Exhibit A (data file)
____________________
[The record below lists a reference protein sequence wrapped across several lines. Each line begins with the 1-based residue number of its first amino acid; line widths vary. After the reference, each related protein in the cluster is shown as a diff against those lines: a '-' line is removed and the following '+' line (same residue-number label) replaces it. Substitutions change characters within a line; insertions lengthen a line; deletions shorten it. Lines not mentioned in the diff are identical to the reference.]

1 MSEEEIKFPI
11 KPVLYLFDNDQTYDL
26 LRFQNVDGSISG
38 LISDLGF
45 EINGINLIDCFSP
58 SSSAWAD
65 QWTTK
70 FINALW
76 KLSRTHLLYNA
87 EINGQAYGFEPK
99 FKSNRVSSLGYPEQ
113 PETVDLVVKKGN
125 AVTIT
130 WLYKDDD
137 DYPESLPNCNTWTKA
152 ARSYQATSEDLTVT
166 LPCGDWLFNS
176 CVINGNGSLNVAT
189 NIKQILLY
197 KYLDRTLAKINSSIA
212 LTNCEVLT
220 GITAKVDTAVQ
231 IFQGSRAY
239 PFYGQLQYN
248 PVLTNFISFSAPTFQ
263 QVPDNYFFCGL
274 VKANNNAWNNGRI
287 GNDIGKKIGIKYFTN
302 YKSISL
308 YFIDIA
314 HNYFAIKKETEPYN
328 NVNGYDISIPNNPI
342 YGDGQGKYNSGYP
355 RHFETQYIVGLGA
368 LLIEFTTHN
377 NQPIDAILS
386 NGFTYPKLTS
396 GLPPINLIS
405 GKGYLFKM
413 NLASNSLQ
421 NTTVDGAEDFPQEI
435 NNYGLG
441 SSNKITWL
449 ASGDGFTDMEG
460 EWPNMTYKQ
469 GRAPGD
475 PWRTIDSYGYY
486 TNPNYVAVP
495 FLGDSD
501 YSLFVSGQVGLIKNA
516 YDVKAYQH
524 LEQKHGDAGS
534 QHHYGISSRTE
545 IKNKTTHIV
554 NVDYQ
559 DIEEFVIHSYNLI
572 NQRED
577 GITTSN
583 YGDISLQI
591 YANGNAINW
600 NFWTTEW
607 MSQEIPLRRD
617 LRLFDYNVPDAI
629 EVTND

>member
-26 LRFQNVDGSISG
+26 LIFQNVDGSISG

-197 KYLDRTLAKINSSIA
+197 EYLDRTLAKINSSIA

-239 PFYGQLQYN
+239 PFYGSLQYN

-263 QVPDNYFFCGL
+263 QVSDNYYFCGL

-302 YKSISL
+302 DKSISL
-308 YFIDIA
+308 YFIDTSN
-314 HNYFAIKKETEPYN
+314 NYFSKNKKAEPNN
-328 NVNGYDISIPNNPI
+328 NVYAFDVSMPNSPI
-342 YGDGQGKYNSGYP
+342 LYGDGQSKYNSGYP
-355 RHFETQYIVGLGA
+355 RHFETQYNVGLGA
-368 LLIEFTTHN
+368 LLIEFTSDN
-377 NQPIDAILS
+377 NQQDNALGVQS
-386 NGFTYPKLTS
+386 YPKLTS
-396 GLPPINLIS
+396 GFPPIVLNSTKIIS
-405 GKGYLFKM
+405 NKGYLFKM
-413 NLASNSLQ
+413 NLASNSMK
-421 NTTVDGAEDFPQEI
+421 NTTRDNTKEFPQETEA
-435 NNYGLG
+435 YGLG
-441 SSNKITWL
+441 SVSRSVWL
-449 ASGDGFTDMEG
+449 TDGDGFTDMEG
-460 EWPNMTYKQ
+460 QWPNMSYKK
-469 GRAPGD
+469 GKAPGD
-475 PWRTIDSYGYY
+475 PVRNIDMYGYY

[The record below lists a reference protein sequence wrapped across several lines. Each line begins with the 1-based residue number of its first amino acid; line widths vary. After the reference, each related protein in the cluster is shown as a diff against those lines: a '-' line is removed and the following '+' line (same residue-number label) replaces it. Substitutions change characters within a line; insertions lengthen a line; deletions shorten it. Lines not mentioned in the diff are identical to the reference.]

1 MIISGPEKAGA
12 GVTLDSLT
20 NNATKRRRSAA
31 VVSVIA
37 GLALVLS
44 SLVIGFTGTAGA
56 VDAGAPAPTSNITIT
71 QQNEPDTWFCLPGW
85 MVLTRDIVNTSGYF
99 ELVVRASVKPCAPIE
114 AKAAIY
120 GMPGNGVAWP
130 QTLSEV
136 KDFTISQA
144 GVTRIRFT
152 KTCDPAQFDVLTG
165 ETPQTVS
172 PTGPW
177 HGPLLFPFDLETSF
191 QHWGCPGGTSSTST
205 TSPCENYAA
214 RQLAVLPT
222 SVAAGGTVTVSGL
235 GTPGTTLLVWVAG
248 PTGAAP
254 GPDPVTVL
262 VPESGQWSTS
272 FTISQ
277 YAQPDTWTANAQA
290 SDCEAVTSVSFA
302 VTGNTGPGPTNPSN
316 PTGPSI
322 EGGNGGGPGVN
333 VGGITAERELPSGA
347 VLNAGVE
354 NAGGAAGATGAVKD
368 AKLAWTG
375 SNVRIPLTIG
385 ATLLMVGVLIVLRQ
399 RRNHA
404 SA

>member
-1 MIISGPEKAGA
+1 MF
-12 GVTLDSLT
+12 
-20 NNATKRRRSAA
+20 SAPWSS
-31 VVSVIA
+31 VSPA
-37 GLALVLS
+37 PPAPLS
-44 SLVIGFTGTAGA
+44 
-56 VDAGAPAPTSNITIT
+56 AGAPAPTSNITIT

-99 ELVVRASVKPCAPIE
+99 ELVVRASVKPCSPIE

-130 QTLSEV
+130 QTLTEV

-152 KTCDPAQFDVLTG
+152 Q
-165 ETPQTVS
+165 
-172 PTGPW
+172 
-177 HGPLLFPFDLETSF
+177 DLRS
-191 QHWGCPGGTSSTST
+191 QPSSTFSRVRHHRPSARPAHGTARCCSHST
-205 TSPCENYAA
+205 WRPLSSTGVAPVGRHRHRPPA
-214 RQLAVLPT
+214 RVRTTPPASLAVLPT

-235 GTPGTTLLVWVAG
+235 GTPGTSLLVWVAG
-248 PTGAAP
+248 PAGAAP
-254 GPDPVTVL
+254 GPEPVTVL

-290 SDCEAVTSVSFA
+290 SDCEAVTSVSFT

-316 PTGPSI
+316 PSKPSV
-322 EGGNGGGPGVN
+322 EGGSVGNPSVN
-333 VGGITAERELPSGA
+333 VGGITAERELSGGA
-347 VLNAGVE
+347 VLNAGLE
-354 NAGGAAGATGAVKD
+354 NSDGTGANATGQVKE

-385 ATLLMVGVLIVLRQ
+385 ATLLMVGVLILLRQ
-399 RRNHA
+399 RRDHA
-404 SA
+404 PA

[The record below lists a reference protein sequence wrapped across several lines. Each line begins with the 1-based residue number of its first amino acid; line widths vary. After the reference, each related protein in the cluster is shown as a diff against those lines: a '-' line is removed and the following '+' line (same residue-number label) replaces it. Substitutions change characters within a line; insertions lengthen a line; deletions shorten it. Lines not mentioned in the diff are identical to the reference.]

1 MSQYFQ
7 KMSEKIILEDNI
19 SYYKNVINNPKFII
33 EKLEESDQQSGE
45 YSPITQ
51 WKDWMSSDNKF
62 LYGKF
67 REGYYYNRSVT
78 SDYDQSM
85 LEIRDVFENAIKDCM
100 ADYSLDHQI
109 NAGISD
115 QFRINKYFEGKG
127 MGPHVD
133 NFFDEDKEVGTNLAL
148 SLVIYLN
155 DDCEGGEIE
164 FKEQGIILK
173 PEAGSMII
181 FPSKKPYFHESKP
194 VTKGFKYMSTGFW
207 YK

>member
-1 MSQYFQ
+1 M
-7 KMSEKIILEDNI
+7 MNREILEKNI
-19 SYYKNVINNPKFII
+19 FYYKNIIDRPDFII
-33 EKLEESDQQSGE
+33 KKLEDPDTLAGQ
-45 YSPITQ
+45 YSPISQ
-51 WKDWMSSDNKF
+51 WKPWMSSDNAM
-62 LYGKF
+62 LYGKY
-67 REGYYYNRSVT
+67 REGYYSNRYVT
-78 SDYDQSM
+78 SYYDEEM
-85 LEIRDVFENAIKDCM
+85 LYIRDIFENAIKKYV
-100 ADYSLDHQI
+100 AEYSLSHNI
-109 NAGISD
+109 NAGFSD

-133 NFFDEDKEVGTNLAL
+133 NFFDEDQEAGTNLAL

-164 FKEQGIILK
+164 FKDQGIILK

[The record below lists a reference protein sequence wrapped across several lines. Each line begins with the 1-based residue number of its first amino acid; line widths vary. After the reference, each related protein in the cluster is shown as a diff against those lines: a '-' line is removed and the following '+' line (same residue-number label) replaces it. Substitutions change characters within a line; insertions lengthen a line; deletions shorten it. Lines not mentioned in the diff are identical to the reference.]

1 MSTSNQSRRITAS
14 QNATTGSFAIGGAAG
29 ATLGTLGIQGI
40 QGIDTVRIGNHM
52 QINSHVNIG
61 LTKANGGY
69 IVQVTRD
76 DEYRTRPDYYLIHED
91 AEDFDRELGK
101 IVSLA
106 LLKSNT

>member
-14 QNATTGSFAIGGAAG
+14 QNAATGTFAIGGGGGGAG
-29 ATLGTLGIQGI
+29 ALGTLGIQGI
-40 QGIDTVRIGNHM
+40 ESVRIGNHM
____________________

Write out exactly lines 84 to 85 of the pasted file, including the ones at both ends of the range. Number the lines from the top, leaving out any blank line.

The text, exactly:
+342 LYGDGQSKYNSGYP
-355 RHFETQYIVGLGA